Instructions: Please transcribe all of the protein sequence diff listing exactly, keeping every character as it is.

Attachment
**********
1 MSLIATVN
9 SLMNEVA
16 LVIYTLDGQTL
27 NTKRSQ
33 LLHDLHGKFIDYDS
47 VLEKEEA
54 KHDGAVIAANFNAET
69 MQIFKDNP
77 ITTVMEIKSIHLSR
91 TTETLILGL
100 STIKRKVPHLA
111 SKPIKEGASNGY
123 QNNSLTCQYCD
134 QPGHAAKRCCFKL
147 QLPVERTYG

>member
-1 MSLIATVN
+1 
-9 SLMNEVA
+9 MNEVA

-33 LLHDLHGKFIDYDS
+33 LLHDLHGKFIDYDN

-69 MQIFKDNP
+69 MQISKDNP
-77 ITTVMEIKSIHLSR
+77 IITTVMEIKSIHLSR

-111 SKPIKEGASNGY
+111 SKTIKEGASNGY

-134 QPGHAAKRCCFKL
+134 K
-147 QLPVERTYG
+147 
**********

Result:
1 MSLIATVN
9 SLMNEVA
16 LVIYTLDGQTL
27 NTKRSQ
33 LLHDLHGKFIDYDS
47 VLEKEEA
54 KHDGAVIAANFNAET
69 MQIFKDNP
77 ITTVMEIKSIHLSR
91 TTETLILGL
100 STIKRKVPHLA
111 SKPIKEGASNGY
123 QNNSLTCQYCD
134 QPGHAAKRCCFKL
147 QLPVERTYG

>member
-1 MSLIATVN
+1 
-9 SLMNEVA
+9 MNEVA

-33 LLHDLHGKFIDYDS
+33 LLHDLHGKFIDYDN

-69 MQIFKDNP
+69 MQISKDNP
-77 ITTVMEIKSIHLSR
+77 IITTVMEIKSIHLSR

-111 SKPIKEGASNGY
+111 SKTIKEGASNGY

-134 QPGHAAKRCCFKL
+134 K
-147 QLPVERTYG
+147 